There’s been much discussion regarding the city’s, and in some cases, fragile neighborhoods. The focal point of Mayor Mike Duggan’s recent State of the City address centered around neighborhood investment, development and revitalization.
Additionally, new businesses have been steadily opening across the city. Most notably, in the downtown and Midtown areas and having been garnering headlines. The influx of new businesses receive the lion’s share of attention, but what about businesses which have been in the city through “thick and thin”, such as family-owned Danto Furniture (www.dantos.com) which sells furniture, appliances, and electronics in Southwest Detroit?
These longstanding businesses have withstood the test of time, changing demographics and population shifts, to continue to offer vital products and services to the local community.
They’re still around and will continue to anchor a neighborhood’s redevelopment efforts.
To wit, Danto was started by Julius Danto in 1940. Today, there are three generations of Danto’s actively engaged in running a successful business while maintaining a strong neighborhood and community connection. Danto’s son, Charles, started working in the business at age 9 by putting together furniture. Now, at 86, he is the #1 sales person and plays a key role in the daily operations and is a key reason customers keep coming back. Irwin Danto, 64, joined the business, in the 80’s, when a fire destroyed its previous location. Under his leadership, the business model evolved and diversified its offerings to customers. And daughter, Ashley, 28, who joined the business 3 years ago, has steadily moved the business into the technology-era by adding social media and developing an interactive website while actively being engaged with the Southwest Detroit community.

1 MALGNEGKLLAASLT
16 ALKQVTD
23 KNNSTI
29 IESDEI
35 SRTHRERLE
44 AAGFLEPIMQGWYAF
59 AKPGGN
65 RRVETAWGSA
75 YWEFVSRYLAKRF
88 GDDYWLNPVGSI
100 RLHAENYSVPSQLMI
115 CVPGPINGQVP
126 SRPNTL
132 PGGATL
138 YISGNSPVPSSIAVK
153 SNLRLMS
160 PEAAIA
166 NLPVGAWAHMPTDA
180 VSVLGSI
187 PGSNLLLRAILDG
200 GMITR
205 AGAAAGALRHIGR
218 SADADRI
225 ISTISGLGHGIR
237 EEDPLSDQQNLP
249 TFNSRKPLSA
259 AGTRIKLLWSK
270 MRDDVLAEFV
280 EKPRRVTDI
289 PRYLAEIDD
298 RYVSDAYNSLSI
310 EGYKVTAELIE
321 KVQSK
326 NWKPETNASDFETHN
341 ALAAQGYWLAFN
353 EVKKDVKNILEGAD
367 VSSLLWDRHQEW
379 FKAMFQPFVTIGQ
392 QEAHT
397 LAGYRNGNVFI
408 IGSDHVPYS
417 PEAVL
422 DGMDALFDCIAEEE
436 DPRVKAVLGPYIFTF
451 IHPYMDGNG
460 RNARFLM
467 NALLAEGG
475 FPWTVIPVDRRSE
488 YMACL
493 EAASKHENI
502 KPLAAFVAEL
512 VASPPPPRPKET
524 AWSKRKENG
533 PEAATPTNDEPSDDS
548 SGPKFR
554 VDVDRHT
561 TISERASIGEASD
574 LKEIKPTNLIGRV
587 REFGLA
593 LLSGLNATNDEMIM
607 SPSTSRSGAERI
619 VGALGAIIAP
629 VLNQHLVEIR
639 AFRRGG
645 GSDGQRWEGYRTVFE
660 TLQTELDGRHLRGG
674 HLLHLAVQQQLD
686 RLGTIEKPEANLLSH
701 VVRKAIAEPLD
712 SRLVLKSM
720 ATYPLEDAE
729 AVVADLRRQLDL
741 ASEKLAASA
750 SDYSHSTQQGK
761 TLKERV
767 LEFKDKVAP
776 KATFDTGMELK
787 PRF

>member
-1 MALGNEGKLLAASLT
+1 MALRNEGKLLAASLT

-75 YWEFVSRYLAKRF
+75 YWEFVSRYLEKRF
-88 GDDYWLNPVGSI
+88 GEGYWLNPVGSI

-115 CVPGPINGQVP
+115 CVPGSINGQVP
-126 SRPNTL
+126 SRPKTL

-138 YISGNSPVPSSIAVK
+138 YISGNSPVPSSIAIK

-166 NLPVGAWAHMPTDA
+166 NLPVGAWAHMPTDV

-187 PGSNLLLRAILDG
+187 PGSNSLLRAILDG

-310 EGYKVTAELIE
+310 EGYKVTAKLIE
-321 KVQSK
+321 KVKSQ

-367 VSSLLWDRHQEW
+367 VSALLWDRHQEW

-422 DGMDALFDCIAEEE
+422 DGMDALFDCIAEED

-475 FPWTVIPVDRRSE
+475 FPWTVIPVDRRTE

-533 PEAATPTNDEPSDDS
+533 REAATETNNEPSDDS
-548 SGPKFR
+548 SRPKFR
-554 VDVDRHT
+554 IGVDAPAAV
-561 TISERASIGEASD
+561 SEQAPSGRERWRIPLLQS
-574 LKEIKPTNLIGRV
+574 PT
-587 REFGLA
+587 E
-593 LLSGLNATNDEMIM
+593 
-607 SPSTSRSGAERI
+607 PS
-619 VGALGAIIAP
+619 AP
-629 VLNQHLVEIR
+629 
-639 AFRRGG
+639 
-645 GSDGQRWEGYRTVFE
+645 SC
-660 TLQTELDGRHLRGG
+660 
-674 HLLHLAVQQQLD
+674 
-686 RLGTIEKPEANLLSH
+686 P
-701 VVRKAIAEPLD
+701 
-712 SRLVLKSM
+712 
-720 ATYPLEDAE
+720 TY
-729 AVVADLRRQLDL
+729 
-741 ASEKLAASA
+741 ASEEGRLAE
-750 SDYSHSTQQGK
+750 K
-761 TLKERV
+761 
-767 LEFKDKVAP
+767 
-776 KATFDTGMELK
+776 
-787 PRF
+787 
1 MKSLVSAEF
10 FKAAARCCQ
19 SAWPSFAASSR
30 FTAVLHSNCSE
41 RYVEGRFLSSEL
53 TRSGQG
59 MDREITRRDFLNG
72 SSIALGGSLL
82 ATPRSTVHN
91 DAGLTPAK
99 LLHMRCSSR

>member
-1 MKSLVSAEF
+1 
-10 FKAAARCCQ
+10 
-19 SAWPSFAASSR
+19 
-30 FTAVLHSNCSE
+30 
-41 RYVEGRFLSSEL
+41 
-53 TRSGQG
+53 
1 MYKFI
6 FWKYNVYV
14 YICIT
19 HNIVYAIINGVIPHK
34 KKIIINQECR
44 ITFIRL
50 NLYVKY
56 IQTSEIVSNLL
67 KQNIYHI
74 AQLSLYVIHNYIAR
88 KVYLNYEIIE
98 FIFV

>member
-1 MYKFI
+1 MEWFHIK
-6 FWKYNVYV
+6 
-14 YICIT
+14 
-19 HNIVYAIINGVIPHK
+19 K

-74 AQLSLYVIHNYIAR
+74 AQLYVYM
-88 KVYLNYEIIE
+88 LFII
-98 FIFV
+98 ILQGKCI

I talked to Ashley for her thoughts on business longevity in a city which has seen significant changes in nearly 77 years.
Lee: Your family has owned the business for 77 years. What have been the keys for longevity?
Danto: We have a personal touch and have built a strong brand with hard work, dedication, and we are a business that cares for the community. We treat our customers like family, find them the right product and the right price. We also provide credit for everyone which other stores can’t beat.
Lee: Tell us about the changes in the neighborhood and how have you been able to survive?
Danto: We have a vacant building across the street and next door the closest businesses are a hair salon next door, Paul’s Pizza, and a number of Mexican restaurants – a new place Flowers of Vietnam just opened showing some diversity! We are the survivor as far as retail business is concerned and a major anchor in the neighborhood. Everyone in the community comes to Danto’s to pay a bill, buy a mattress, get a computer, and even make a copy or fax. The area has declined but we are fighting to bring it back with Southwest Detroit Business Association, they helped create the Michigan Welcome Center and currently working on some new architecture projects in the area. We also have the Vernor Business Improvement District – aligning the businesses together to get on board with the city’s initiatives like the Green Light Project, New Banners for events/holidays (Cinco de Mayo), beautification of streets-LED lights, flowers, trash baskets.